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When will we wake up?


Anyone interested in the future of this country should have been alarmed by two matters that made the news over the past two weeks. (In fact, there were three matters, but the third, which had to do with a 12-year-old girl charged for the murder of a 15-year-old, even though alarming and frightening, is of a different nature and so is not given a lot of focus here).{{more}}

Who would have imagined that a Permanent Secretary would ever dare to represent a political party at a meeting with the Supervisor of Elections? Old civil servants, some of them dead, who had prided themselves on their knowledge of the public service, must be totally devastated; those dead, certainly turning in their graves. Our political system is still largely the inherited Westminster one. A key plank of this is the neutrality and impartiality of the public service, where public servants are expected and required to serve any party in power. This was unquestioned and no one dared to interfere with its impartiality. Public servants knew this and accepted it. We inherited the system, but not the norms. As true as this is, it is not the critical factor, because what is surfacing is something completely new and represents a total violation, really a rape of the system. What could have allowed that public servant to put herself in that situation? She was not representing herself, so others would have been part of that decision. In any event, we must assume that someone who has reached that level in the Public Service would have been mature enough to understand her responsibilities and be acquainted with the regulations that govern the Service. If she did not, then what is she doing there? One has to assume then that this was a deliberate act, the act of someone who feels that she is empowered to act the way she did. But there is more that could be considered comic, if it was not so serious. She is apparently deputy chair of the ULP and an executive member of the Women’s Arm! All of this is totally unbelievable and utterly appalling; an insult to all Vincentians who are concerned with the future of their country. How this could have happened blows me away completely. Would she be reprimanded? This is a serious charge! A serious attack on our system and civilization! Is Service Commission aware of this and does it have teeth?

The other issue has to do with a strange breed of people, as someone called it, whom we refer to as ‘caretakers.’ This has suddenly become a big thing, emerging not out of thin air but out of the bowels of a system that is collapsing. I say this in reference to the opening of the Bailey Bridge at Fitz-Hughes. Among those speaking at the official ceremony to mark the opening was the caretaker, not the duly elected representative. As I write this, I do not have information about the opening of the one at Hope. That might very well have happened there also, but perhaps not, because Jomo Thomas, the caretaker, is one who claims to stand for high political principles and is a critic of some of the decadence that marks political activity here. To have done so would have been to undermine all that he claimed to have stood for.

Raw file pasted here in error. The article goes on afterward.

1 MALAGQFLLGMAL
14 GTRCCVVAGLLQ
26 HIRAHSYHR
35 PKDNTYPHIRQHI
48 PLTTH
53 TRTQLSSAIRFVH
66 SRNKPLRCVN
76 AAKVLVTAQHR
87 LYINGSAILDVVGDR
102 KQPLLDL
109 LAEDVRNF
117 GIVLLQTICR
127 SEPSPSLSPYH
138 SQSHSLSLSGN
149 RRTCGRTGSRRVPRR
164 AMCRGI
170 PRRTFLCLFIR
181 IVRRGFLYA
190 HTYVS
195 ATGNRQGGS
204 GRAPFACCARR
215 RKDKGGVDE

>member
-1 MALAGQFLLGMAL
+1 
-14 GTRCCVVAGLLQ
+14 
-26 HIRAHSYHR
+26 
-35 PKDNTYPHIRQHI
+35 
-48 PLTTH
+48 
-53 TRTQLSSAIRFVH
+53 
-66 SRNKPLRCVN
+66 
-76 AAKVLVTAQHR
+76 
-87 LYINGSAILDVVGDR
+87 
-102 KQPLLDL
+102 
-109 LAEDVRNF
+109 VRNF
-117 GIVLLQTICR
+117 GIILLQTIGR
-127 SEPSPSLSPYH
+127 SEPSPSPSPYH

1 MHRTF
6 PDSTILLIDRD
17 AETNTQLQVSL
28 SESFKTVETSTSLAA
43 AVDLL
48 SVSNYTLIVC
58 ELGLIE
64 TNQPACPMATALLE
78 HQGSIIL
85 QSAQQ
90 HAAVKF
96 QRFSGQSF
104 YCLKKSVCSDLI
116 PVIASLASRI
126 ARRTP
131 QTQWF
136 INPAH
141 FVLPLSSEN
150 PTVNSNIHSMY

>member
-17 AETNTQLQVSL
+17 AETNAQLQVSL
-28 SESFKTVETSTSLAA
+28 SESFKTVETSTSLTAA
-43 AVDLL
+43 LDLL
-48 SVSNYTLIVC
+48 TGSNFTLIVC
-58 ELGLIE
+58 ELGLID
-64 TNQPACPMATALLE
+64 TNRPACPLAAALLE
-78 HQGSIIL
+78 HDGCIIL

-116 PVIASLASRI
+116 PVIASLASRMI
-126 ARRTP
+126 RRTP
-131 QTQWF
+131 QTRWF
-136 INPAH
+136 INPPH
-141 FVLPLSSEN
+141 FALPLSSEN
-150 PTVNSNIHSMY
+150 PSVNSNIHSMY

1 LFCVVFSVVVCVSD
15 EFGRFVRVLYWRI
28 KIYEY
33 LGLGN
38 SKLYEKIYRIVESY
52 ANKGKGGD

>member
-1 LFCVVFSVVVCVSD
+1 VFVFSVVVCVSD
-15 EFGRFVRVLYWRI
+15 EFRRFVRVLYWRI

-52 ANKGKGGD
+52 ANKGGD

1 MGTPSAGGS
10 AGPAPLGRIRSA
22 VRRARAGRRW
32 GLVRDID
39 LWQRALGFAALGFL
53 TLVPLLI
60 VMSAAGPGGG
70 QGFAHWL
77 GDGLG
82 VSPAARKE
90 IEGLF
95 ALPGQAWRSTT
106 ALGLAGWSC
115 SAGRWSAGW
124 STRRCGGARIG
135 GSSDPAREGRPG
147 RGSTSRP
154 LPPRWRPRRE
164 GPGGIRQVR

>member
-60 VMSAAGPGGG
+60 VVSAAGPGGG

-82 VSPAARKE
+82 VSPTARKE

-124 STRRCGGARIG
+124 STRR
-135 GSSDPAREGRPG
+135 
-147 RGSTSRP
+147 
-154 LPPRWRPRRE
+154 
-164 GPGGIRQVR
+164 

Two matters arising from these should send out a disaster warning. First, what is creeping up on us is a merging of party and government, a party dictatorship, as I call it. This will subvert everything we hold dear in a democratic society and will be difficult to undo. A ruling party is not the Government. There is a distinction between party and Government and this should remain. What is frightening about all of this, which is why I refer to my concerns about the future of this country, is that young people growing up would think that this is acceptable behaviour. They would begin to accept all of these deformities in our system and on our political landscape.

But even more important is the fact that these anomalies erode confidence in our institutions. In fact, they go a far way in destroying our institutions. There must be standards to which all of us should adhere. Although I said earlier that the murder of the 15-year-old girl is of a different nature, on considering the matter further, it isn’t. I am not sure about the circumstances which led to this charge being laid against a 12-year-old, but what has happened indicates a destruction of values and norms, with an erosion of the institutions that are fundamental to any society. Let us not separate the spate of murders happening from the other issues I mentioned. All of this points to a disregard for regulations and for civilized behaviour. It involves a particular mindset that has taken hold in our society, one that breeds violence.{{more}}

Where is all this aggression coming from?

Aggression appears to be the only way of settling disputes. And along with this, a rush for knives, guns or any other deadly tools! This, of course, is apart from those that are clearly calculated. Can we not see that we have a problem? A serious problem! Our society is collapsing around us and for those whose only answer is to say that it is happening elsewhere, I must say that they would only wake up when it begins to touch them. It will then be too late.

Dr Adrian Fraser is a social commentator and historian.